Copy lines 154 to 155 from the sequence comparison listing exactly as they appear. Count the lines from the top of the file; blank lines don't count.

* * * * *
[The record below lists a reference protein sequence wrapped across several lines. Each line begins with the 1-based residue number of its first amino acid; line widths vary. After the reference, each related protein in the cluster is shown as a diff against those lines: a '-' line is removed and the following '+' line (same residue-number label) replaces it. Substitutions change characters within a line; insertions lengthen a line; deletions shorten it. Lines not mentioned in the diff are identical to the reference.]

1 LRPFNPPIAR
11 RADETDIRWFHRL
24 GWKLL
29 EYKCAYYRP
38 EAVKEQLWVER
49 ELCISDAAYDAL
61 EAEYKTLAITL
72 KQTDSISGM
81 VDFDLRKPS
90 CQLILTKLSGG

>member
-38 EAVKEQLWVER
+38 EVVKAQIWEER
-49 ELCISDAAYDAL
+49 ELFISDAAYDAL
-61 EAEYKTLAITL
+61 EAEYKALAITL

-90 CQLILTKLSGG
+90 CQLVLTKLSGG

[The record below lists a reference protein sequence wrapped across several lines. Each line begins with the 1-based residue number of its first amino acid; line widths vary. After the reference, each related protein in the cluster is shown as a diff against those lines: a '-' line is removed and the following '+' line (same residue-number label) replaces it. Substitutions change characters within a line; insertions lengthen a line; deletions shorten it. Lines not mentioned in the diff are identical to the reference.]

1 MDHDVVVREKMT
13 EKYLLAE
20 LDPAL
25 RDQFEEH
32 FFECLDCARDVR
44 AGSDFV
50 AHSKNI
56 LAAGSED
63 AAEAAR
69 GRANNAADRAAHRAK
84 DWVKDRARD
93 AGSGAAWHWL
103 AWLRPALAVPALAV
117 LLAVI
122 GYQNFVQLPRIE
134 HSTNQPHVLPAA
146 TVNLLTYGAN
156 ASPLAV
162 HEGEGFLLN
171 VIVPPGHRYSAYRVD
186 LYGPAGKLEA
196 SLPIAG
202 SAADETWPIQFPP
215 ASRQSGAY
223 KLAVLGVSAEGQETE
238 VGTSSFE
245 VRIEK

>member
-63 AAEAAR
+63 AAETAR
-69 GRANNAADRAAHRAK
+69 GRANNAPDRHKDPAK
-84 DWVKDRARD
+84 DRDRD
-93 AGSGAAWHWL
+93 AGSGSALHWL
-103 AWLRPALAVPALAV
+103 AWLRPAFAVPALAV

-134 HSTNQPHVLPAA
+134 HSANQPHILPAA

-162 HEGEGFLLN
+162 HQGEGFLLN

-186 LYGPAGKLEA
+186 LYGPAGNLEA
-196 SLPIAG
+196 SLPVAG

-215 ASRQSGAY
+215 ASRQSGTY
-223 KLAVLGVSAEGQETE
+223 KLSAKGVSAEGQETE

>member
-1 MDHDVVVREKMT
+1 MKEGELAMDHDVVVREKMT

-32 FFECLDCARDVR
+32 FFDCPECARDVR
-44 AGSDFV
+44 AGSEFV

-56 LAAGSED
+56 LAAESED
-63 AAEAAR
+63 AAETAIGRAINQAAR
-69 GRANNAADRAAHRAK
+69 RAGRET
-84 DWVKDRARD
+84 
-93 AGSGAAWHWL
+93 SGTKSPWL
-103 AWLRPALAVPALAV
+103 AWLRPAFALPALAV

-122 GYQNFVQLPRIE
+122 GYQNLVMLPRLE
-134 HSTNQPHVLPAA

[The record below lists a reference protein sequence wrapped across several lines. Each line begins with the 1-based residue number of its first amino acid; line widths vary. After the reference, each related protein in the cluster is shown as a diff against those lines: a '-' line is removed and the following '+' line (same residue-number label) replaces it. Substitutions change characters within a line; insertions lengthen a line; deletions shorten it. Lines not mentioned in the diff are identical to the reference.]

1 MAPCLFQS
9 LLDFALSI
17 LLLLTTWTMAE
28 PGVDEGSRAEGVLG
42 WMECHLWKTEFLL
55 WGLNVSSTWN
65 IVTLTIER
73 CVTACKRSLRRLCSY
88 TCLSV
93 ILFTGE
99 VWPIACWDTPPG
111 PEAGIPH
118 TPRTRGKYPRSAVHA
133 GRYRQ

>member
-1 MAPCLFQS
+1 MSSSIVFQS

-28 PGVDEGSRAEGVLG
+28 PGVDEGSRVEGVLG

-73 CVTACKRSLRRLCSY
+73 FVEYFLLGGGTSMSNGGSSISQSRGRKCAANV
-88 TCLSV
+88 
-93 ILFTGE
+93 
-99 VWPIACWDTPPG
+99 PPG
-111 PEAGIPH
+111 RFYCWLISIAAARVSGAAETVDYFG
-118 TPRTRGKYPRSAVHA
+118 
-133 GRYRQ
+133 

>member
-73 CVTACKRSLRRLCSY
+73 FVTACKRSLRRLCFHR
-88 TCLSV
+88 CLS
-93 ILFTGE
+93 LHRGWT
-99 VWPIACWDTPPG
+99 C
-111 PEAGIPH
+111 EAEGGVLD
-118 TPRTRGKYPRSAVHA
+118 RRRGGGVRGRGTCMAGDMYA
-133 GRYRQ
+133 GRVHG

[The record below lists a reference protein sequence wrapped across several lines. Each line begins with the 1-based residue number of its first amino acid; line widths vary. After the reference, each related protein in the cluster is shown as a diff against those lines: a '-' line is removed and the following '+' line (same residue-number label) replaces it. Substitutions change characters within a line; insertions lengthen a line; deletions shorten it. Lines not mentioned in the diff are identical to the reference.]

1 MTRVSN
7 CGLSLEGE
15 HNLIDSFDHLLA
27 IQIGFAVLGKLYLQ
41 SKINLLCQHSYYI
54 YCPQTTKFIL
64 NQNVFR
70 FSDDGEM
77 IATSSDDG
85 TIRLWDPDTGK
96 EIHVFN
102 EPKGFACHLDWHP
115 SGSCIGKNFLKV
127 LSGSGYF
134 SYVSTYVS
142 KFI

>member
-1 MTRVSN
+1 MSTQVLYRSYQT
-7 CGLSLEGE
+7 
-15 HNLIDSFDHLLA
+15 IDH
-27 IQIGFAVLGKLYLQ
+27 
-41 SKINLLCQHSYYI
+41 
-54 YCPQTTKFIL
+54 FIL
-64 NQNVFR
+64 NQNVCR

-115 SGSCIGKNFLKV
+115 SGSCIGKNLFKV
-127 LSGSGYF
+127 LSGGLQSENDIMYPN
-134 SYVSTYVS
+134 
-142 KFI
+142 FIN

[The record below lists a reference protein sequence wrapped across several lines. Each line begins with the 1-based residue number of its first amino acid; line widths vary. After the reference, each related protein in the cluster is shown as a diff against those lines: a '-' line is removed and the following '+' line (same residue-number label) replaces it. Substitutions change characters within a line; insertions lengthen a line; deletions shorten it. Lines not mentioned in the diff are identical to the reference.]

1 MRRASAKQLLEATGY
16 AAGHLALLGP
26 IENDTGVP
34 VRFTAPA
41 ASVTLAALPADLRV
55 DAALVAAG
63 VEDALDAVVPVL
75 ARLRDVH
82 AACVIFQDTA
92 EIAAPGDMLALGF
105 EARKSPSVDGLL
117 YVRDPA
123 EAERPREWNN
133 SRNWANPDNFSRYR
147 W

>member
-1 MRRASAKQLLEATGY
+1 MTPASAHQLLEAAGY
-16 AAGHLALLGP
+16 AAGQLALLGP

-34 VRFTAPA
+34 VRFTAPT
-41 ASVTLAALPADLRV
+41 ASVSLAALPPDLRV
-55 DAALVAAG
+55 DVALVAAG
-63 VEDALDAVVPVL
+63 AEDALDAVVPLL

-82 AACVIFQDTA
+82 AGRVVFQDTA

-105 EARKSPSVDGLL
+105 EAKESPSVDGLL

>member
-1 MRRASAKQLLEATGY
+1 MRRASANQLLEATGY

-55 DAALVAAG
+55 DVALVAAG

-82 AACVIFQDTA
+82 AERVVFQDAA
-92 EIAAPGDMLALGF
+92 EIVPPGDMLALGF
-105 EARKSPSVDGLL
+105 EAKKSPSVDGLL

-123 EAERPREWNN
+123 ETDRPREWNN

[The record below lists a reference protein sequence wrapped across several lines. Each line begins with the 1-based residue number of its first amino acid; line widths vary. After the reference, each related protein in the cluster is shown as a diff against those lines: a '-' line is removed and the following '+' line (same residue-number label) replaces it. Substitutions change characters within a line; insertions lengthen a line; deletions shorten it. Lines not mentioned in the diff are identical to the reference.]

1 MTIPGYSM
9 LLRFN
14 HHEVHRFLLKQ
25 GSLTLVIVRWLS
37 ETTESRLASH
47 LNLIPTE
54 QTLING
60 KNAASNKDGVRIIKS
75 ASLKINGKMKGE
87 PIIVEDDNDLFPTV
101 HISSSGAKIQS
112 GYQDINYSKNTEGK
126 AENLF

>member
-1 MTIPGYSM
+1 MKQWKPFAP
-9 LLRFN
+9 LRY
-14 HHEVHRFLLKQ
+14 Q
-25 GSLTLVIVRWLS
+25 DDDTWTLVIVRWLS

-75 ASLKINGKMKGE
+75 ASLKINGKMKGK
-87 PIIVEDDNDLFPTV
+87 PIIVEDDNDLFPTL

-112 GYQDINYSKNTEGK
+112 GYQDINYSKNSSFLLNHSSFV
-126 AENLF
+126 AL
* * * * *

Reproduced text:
96 EIHVFN
102 EPKGFACHLDWHP